Android 5.0 is officially here. Along with this, Google has also announced the newest line of Nexus devices. Also, the Android L preview has been updated to include the final release of the Lollipop API.
Starting in the coming weeks, Nexus line devices will begin to see the OTA update. Currently, you can download the update to flash via adb for the Nexus 5 & 7. Other Nexus & GPE (Google Play Edition) line devices will begin to see the latest update roll out to them in the coming weeks / month.
Even though the Cast SDK has been open to the public for about a month now, there has been no implementation from Twitch.
An independent developer has created a app for Android called TwitchCast. This very simple app now allows users to cast Twitch to their TV’s. Over the past few days I have been using this app with no flaws, everything is smooth and the same quality when using the Source option. If you have bad internet be sure to check out the other lower options. Unfortunately, they only apply to users who are Twitch partners. Recently Twitch did announce the availability of multiple quality streams to non-partner users during off-peak hours. Bottom line, Unless you know they are a popular streamer, don’t attempt to use any other options other than source.
If you are looking for a web based version to cast Twitch, look no further. TwitchCast Web
One thing that has plagued Android ever since its inception is the value the phone holds after a duration of time. However, there are one line of phones that consistently hold their value even a year after they have been on the market. Let us take a step back and examine the Google Nexus line of phones.
When thinking of a phone that retains its value, everyone instantly thinks the iPhone. Well I am here today to tell you this doesn’t hold up.
When the Nexus 4 was launched in November 2012 the phone was launched in two models. First model, 8GB at $299 and 16GB at $349. This is one of the few phones that have ever been released under the “normal” MSRP of $649.99. This phone was supposed to be a cheaply subsidized phone for hardcore android enthusiasts. What it turned into? A low budget powerhouse for anyone who wanted a phone off contract. Up until November when the Nexus 5 Launched users where still able to sell their phones for $249 and that meant they would pretty much sell the phone back at the same price they bought it. Lets see if iPhones can do this still.
When the iPhone 5 launched in September of 2012 the phone was launched in 3 different models. 16GB for $649.99, 32GB for $749.99, and 64GB for $849.99. This phone is a standard example of the $649.99 MSRP price. This phone was the sixth generation iPhone. Most of the iPhones that are being sold in the model above are either 32GB or 64GB*. That’s almost half of the value lost of a phone that was launched at almost identical times and has a successor already on the market!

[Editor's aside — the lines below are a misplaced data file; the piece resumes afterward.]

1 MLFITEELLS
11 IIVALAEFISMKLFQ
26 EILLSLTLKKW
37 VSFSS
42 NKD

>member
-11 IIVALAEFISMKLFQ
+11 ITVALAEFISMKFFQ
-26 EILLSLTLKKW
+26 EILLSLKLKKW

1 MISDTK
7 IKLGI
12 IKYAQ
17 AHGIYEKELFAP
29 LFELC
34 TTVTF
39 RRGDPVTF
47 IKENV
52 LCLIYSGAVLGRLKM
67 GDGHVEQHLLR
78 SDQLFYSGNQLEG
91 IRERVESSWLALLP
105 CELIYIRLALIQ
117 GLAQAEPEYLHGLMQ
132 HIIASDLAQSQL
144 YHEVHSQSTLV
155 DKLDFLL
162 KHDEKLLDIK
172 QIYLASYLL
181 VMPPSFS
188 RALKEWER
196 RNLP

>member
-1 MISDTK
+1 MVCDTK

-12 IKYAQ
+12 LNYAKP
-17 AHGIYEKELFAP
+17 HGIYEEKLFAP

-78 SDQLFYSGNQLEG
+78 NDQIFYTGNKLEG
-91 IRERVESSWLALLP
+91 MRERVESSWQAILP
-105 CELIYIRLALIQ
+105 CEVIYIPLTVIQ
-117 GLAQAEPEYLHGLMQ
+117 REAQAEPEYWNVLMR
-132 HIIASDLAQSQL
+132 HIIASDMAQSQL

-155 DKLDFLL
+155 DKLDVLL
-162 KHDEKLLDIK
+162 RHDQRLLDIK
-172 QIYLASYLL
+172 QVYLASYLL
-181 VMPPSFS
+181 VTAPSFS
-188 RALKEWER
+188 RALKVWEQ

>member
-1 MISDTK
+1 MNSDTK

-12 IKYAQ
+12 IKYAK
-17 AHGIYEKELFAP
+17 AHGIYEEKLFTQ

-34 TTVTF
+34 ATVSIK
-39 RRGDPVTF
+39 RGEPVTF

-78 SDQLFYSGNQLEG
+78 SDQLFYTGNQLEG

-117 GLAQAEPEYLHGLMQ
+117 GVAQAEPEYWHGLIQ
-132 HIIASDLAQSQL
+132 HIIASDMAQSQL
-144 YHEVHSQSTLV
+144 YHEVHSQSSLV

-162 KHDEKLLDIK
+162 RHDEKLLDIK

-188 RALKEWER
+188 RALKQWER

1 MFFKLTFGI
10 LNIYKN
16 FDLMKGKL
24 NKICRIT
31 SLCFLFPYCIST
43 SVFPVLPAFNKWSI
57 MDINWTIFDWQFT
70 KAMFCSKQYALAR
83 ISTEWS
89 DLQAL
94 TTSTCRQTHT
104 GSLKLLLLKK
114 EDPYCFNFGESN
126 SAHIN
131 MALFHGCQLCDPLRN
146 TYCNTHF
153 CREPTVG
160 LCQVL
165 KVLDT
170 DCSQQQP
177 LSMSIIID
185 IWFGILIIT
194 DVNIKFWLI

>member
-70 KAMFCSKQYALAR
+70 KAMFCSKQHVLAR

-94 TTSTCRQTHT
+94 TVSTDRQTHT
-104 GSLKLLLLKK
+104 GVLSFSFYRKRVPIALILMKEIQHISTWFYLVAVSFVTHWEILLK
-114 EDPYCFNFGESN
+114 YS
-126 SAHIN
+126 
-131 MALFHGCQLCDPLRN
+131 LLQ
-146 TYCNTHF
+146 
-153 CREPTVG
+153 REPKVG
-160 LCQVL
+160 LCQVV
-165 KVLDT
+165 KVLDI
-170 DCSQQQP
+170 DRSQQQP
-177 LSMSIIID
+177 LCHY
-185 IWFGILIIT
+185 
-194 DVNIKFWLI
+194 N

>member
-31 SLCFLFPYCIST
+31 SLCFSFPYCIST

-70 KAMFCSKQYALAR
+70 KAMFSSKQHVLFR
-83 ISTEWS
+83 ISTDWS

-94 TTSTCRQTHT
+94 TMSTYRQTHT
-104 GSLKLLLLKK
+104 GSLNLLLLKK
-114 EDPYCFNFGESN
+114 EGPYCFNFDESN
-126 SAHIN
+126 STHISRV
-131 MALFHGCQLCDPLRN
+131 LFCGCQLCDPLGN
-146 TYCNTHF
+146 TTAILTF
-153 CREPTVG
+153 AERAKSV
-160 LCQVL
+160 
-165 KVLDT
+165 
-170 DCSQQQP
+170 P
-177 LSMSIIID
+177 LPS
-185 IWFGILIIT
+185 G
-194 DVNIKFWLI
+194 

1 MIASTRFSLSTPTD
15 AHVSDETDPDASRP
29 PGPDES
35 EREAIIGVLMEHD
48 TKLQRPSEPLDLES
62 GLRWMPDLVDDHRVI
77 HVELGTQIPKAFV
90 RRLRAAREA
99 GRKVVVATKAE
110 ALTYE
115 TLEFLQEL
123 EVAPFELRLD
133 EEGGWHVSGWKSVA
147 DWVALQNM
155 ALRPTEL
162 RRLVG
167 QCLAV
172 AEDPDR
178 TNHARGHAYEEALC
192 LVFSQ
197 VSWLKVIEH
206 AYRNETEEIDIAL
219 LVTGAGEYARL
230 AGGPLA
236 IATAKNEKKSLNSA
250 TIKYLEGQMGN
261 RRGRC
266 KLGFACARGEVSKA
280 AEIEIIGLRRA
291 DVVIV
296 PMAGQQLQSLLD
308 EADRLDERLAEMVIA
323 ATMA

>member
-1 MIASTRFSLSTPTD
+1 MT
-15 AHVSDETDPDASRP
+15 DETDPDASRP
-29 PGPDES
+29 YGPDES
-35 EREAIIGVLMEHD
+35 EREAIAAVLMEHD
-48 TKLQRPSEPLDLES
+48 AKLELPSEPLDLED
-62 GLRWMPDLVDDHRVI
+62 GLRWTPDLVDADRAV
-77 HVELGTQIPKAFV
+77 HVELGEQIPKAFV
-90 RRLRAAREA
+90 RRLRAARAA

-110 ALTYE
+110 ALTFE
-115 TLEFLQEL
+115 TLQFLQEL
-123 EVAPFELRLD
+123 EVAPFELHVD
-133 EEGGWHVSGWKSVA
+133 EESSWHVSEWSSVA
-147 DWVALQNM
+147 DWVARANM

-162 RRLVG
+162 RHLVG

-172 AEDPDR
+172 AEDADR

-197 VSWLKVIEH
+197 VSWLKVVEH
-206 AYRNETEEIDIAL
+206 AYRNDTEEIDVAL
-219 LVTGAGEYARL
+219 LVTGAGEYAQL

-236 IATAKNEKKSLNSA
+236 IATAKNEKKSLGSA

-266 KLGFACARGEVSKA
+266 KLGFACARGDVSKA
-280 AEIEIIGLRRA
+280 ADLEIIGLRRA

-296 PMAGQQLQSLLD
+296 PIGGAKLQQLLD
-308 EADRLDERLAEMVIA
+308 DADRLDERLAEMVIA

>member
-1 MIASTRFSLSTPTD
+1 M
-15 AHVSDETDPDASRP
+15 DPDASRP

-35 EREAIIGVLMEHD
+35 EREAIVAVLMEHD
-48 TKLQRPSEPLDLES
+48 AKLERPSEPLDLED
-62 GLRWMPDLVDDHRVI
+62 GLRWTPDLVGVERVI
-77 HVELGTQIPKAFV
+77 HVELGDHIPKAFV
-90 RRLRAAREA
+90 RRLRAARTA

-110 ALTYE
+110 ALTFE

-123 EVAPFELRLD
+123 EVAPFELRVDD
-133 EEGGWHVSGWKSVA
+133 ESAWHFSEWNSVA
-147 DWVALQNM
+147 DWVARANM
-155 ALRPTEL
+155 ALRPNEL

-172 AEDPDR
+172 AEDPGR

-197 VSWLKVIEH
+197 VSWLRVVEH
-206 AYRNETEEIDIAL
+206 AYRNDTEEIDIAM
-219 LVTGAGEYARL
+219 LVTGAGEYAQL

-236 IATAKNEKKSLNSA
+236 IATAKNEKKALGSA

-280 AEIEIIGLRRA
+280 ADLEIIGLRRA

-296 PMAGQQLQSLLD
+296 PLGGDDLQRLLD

*All statistical data was provided from Swappa on 2/13/2014
Along with leaving Verizon we needed to look for new phones as our Verizon phones would not transfer due to being locked CDMA devices. So I decided to look for some new options. Earlier in the Summer I purchased a Nexus 7 2013 Edition tablet. Right off the bat I loved it. So it just happened to be that Google was about to release a new flagship Nexus device so I waited. Finally launch day arrived and I ordered the New Nexus 5. Once the phone arrived it was a breeze to setup. My advanced knowledge of Android helped with this very much so.
Since receiving the phone it has been roughly two months. I love the fact that the phone is running stock android along with the new GEL (Google Experience Launcher) and able to receive timely updates directly from Google without carrier interference. This phones hardware also makes the experience fluid as possible with the Nexus 5 sporting a Snapdragon 800 processor and 2GB of ram.
Bringing the Bat with.
Now we bring up the second problem. My mother decided with me parting Verizon that she would also love to come along for the ride. After a little bit of chat we decided that it would be in her best interest to also ditch Verizon. She unfortunately did not get a Nexus 5, but she did get the second best thing to that. A Nexus 4. Granted it was last years model and after hearing all sortsof rumors, we decided to give it a go. We looked on Swappa for a gently used phone, and after looking we found a good candidate.
On arrival the phone looked fragile, I mean come on. It has a glass backing that even a six inch drop can shatter it. After removing it from the packaging and comparing it to the Nexus 5 it was clear to see what LG learned from this device. On boot we got the latest update for Android KitKat 4.4.1 (4.4.2 came a few days later). This device came with stock 4.2.2 installed so I was curious to see how it held up on this almost one year old device. Needless to say it works flawlessly and also sports GEL.
After both having Straight Talk, we love it. At first we were skeptical about the coverage but I go bar for bar with my buddies Samsung S4 on AT&T in every location we go. Only downside is the support being non-american based and no physical store to go into if a problem arises. But overall for $50 and some change after tax it is one hell of a steal.